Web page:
In writing some of the On This Day features for Tor.com, I’ve been privileged to learn more about some of the greatest writers in the SFF canon. One thing that has continually impressed me is the way these people treated writing as a job. They didn’t wring their hands over their genre’s marginalization, or complain about writers block—they just told stories. Sometimes the stories hit, sometimes they didn’t, but these writers knew there’d always be another one to tell, and in the meantime the rent was due and the kids needed to be fed.
Richard Matheson, whose birthday we celebrate today, is an excellent example of this old school work ethic.
He found a path that ran right between churning out scripts for money, and telling stories that resonated with people, and he did it with little fuss and less fanfare. Where Vance, Anderson, and Herbert shared a houseboat, Bradbury lectured to college students on craft, and Asimov wrote encyclopedias in his spare time, Matheson seemed dedicated to being a working writer, not seeking any particular genre adulation, wacky hijinks, or mainstream cred.
And rather than just phoning in scary stories, he added elements that gave his characters real depth. In his genre-hopping career, he wrote Westerns, science fiction, fantasy, horror, psychological drama, and war stories that drew on his experience in World War II. He wrote for both Hammer Studios, and Roger Corman’s influential Poe adaptations, helping to create a style of horror that defined mid-20th-century film. One of these films, The Pit and the Pendulum, is the most twisted of all the Corman films, and centers on an exploration of gender and religion that remains resonant today.
He wrote the original teleplay that became Kolchak, the Night Stalker, as well as scripts for Alfred Hitchcock Presents, Twilight Zone, and Star Trek, giving each of these series some of their most memorable moments, from Spock holding a cocker-spaniel-unicorn to “Nightmare at 20,000 Feet.” People remember the gremlin, or John Lithgow’s crazed performance in the 1983 Twilight Zone film, or “There’s a man on the wing of the plane!” These are all fine things to remember. But really, at the heart of the story sits Bob Wilson, a frightened man, fighting off mental disintegration.
In his second published story, “Born of Man and Woman,” Matheson uses the point of view of the “monster” to show us that it’s actually just a frightened child. In one of his first television scripts, an episode of the Western series Lawman, Matheson subverts the usual “duel at high noon” scene by revealing that the seemingly evil gunfighter, Yawkey, had walked into the fight with an empty gun. Rather than feeling satisfied that a noble sheriff has dealt out justice, we’re forced to identify with a suicidal man who has killed himself in the only way that wouldn’t tarnish his reputation.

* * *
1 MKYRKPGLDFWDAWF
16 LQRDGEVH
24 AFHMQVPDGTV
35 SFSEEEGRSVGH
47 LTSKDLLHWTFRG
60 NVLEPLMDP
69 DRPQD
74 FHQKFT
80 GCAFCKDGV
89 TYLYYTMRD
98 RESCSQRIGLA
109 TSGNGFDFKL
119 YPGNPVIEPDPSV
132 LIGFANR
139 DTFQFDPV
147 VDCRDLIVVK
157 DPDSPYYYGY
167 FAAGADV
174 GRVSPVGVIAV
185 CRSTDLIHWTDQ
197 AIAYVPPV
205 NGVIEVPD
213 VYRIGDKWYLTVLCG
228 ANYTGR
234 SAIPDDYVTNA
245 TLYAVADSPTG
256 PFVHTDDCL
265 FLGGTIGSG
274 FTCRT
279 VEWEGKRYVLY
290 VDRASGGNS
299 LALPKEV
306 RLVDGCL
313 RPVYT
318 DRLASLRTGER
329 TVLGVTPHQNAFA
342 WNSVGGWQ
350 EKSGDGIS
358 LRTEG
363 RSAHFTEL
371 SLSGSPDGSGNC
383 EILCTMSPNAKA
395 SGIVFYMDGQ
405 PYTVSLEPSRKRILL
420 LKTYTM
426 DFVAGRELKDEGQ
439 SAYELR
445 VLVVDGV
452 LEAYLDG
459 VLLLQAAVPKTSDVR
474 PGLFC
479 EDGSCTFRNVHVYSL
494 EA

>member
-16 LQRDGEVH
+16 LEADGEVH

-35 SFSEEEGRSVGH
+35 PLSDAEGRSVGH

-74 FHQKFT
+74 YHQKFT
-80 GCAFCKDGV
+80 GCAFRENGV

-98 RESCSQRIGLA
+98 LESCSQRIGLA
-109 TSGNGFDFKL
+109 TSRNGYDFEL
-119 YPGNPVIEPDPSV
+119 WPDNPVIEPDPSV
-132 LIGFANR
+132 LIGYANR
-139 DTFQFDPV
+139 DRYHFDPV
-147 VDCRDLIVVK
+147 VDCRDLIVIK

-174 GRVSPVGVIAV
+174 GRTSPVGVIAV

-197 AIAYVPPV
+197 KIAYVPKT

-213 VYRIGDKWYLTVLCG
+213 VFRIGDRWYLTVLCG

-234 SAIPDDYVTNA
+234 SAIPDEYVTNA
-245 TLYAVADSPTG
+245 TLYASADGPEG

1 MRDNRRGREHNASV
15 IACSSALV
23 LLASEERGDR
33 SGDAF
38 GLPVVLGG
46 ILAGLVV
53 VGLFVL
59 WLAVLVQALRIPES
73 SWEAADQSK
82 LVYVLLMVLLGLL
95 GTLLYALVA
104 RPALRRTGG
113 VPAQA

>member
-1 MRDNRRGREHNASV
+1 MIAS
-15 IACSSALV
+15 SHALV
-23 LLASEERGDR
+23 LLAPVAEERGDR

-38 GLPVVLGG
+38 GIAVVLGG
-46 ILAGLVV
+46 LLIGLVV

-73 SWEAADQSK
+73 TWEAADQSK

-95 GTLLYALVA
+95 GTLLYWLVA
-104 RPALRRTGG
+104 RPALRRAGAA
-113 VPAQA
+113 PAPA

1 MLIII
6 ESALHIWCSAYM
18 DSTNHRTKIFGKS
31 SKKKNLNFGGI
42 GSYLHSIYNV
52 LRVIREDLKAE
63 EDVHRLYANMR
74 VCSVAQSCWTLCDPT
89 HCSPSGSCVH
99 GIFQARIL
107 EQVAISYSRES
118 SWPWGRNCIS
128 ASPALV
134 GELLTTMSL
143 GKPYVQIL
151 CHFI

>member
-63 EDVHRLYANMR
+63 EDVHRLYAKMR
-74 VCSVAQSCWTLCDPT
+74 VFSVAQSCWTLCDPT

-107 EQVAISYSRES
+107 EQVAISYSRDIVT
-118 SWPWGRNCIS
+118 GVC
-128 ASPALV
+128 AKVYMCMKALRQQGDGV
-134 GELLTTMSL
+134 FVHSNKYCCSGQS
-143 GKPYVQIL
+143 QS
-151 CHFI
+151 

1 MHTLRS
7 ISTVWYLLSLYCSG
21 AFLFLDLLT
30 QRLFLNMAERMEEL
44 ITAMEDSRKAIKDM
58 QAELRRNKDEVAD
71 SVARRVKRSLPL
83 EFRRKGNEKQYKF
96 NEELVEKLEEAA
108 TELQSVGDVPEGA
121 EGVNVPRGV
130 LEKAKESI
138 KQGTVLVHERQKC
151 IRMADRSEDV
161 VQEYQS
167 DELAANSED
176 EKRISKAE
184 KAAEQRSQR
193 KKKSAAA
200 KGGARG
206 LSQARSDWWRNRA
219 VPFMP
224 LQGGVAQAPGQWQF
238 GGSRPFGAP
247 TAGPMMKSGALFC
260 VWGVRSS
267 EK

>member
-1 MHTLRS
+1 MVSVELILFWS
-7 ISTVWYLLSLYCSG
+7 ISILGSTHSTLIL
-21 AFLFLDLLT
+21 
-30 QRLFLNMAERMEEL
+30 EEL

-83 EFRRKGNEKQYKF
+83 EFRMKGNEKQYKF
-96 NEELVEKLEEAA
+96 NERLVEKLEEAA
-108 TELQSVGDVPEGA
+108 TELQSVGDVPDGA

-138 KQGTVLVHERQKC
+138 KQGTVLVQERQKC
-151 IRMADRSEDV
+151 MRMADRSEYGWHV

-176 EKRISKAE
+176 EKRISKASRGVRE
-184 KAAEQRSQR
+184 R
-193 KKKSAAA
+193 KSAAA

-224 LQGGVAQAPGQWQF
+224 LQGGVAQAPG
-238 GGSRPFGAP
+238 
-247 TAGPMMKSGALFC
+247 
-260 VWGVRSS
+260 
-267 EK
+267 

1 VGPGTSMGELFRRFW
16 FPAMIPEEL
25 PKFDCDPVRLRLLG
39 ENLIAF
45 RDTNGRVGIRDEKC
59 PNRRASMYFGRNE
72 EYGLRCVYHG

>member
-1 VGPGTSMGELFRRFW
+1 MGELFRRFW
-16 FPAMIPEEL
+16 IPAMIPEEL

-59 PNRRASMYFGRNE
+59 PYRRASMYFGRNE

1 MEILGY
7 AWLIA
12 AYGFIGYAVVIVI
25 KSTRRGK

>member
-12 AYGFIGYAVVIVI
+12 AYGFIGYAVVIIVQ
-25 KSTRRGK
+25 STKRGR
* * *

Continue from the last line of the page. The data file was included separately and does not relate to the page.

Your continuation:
Duel is notable for establishing Steven Spielberg as a film director, and it’s a truly terrifying story, but it’s worth re-watching because we’re there in the car with David Mann, and we don’t know if we’re going to make it home.
Perhaps most movingly, I Am Legend confronted a terrifying truth that most dystopias ignore. In this changed world, the doomed man whom you’ve spent the entire book caring about, the last human, haunted by memories of his old life? He’s actually the villain. He has outlived his time, and each attempt to force his subjective truth onto the “vampires” is an act of violence against them. Matheson isn’t afraid to let the truth of Robert Neville’s situation, in all of its horror and pathos, roll backwards across the story, and he isn’t afraid to make us empathize with Neville anyway.
Matheson was never out to scare people. He took writing assignments that could have been rote exercises in terror vengeance, and turned them into vehicles for identification, empathy, and compassion. And he did it all on deadline.
This article was originally published February 20, 2014.